Loganville firm warned that supposed cancer-cure products could be seized

A Loganville company seems to be in the miracle business. For $300, it has been selling a cancer treatment kit with a product said to be “an effective tool in shrinking tumor size and mass, reversing illness and increasing health and vitality of patients.”

The same product, used in cats and dogs, “has had many amazing results in clinical trials by dramatically reducing tumors by 80% in just three weeks!” an affiliated site advises.

Now, the company, Northern Health Products Inc., has drawn the attention of the federal Food and Drug Administration. It warned CEO Kevin J. Jessup late last year that the claims on the company’s website show that it is violating federal law with the claims and by peddling unapproved and unproven drugs.

Unless the violations are promptly corrected, FDA warned that it could seize the products.

Northern Health’s website describes itself as a “small but reliable company.” Small is accurate. The company, incorporated in 2012, is based in a three-bedroom house on Winchester Way in Loganville, public records show. Jessup is listed not only as the company’s CEO and agent, but also as its CFO and secretary.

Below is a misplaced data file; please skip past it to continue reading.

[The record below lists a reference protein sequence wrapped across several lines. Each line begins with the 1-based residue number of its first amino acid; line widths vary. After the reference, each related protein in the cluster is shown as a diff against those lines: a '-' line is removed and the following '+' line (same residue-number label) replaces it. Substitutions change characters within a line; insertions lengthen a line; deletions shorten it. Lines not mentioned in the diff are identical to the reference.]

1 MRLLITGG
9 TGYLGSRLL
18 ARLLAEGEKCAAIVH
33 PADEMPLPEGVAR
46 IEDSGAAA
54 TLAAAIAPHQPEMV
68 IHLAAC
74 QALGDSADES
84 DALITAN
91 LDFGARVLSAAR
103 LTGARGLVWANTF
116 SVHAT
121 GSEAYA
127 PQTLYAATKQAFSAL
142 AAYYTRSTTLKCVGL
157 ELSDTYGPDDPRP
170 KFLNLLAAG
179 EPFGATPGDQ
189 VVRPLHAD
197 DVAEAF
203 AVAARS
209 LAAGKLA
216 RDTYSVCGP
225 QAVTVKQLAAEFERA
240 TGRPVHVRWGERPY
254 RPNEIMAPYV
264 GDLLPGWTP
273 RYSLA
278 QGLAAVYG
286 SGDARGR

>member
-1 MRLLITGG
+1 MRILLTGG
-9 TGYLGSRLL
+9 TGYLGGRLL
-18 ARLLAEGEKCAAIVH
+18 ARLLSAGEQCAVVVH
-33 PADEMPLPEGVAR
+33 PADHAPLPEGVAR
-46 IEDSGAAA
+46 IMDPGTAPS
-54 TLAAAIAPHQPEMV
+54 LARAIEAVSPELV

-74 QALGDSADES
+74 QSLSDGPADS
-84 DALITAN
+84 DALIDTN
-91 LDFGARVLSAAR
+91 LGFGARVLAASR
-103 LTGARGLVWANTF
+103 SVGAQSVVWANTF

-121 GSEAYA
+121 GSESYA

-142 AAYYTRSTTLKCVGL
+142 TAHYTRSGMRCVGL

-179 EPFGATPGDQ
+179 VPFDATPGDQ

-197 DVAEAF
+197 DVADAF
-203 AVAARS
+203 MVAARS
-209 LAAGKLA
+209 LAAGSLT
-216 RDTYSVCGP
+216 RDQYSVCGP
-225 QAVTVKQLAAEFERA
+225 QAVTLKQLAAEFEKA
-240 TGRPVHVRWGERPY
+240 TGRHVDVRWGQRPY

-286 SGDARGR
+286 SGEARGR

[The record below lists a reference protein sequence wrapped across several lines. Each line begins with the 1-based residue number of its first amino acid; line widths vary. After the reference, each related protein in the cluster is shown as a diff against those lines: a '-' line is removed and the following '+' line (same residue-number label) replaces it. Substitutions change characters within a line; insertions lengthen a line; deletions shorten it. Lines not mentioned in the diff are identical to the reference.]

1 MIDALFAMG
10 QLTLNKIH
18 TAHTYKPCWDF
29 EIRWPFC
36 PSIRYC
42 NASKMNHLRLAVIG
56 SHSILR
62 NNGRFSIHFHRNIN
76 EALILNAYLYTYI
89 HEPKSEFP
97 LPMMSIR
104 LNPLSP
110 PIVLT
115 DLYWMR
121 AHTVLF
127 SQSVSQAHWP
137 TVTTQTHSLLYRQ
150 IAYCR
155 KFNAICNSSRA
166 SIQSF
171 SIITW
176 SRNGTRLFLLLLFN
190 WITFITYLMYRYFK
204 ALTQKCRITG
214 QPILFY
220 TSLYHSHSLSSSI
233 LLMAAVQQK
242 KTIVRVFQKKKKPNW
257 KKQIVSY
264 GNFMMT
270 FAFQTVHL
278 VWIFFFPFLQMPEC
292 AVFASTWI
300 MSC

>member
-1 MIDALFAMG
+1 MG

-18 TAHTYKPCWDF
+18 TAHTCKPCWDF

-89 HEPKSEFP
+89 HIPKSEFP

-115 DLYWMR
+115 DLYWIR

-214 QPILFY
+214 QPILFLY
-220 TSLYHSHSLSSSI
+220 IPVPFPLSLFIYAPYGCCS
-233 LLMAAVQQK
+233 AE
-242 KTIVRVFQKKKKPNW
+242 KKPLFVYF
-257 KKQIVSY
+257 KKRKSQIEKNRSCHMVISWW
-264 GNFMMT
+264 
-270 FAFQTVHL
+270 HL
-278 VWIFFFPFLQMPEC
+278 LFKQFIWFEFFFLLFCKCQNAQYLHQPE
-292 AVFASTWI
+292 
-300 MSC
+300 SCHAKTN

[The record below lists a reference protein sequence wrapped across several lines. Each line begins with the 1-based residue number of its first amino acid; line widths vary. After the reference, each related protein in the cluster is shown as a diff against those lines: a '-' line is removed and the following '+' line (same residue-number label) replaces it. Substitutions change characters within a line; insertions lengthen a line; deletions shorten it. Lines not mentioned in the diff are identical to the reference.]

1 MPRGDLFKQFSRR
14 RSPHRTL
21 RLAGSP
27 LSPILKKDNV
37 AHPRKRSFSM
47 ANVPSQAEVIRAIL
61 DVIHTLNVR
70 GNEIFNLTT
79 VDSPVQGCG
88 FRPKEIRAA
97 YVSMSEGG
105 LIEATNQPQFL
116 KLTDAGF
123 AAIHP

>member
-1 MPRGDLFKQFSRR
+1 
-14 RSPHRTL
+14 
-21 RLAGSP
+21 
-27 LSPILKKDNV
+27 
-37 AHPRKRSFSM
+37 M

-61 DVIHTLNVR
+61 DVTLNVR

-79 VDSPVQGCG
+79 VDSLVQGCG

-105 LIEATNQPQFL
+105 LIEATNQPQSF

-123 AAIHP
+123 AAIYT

But the company has numerous websites, the FDA says in its letter. Among them: petdca.com, Iivercancerindogs.com, lymphomaincats.com, wheretobuydca.com, .osteosarcomaindogs.net, lumpsondogs.net, skincancerindogs.net, catcancer.org, and thedcastore.com.

And the company has been working a big corner of the supplement industry.

best-seller-dca-kit

The company’s website shows its “cancer treatment kit” with DCA and Thiamine

One of the main products it has been selling — DCA, or dichloroacetate — has been the subject of speculation and internet rumors for years. Believers say that it is a proven and simple cancer cure being dismissed by big pharmaceutical companies because they can’t patent it and make money. That claim still is promoted on numerous websites. But Snopes.com fact-checked the claim and labeled it mostly false.

A person who returned the AJC’s call to Northern Health’s Loganville office said that it was “just a call center” and knew nothing about the FDA letter. She advised that inquiries should go to the Canadian company that offers the products. Asked for a phone number, she said to Google it and hung up.

The FDA’s letter doesn’t cite any Canadian company. You can read the warning letter here: https://www.fda.gov/ICECI/EnforcementActions/WarningLetters/2016/ucm536985.htm

 

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